We all know wood moves right? There is nothing you can do to stop it, so we have to work with it and build around it. Wood is anisotropic as well, which means it does not move equally in all directions. Parallel to the growth rings (tangential), the wood moves substantially more than perpendicular to the rings (radial).
- Ipe: Tangential: 8%, Radial: 7%
- Jatoba: Tangential: 7.1%, Radial: 3.8%
Ipe is often touted as a very stable species, and when you look at the numbers, the ratio of tangential to radial movement is 1.1 as compared to Jatoba’s 1.9. In other words Ipe is almost isotropic and moves equally in all directions.
However, it isn’t so much the varying movement in different directions, but the varying moisture content from one face of a board to another that causes problems. When one face gets baked in the sun while the opposite is shaded, or one face is wet with rain while the other is dry, the board will cup due to the variance in moisture content within the same grain plane. So just examining the percentage of movement is a recipe for error.
On paper, Ipe looks like it would be more stable, and lets be real: Ipe is a really stable wood. However, we have found Jatoba to exhibit less cupping when exposed to the elements, because of its slightly lower density. Less density means more empty space between the cells and, therefore, more elasticity when one side of the board tries to shrink or expand differently from the other face.
So when you consider that stability to the deck owner is the equivalent of boards that lie flat under all conditions, a little elasticity would make Jatoba win this round. I think the biggest issue for success with a deck is proper installation. With proper spacing and ventilation beneath the deck, either species will perform extremely well.
Ipe Decking Cost Comparison vs Jatoba Decking
Looking at the technical specifications essentially places Ipe and Jatoba on even footing. In many ways this is a good thing, because Ipe has a long and stellar reputation as a decking species. Knowing that Jatoba stacks up to it means one can feel comfortable with the decision to go with Jatoba on their next deck. So while we are still selling Ipe in droves and will continue to sell it, for the customer willing to consider Jatoba, consider this:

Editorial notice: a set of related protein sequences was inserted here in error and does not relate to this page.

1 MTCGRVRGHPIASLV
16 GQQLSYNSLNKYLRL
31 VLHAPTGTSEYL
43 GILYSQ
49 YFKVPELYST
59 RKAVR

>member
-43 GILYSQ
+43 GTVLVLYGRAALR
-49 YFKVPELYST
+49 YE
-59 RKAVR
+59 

- Jatoba can be almost 30% cheaper than Ipe
- Jatoba is more available than Ipe due to lower demand
- Jatoba is also a very popular interior flooring species, so supply pipelines are strong, and the blending of inside and outside spaces is possible.
On the flip side of this equation, however, is the challenge that availability of sizes in Jatoba is severely limited. We carry a full range of Ipe sizes from decking boards, to balusters, railing, stringers, joists, and posts. But we only carry 5/4×6 decking boards in Jatoba. If you want to build your deck solely of one species, then Jatobo is not your solution.
Truly, the performance of these species is so close, that sometimes, it just comes down to the superficial. How do you want your deck to look? Eventually, without annual treatment, all woods will turn a silvery gray outside.
If maintaining the original look is your aim, then you need to decide if you want a brownish red or a deep red color to your deck. Both are beautiful and both are really hard and durable. Sometimes, it just comes down to the look, and in this case, Jatoba Decking and Ipe are virtually equal in every other aspect, so let your sense of style be your guide.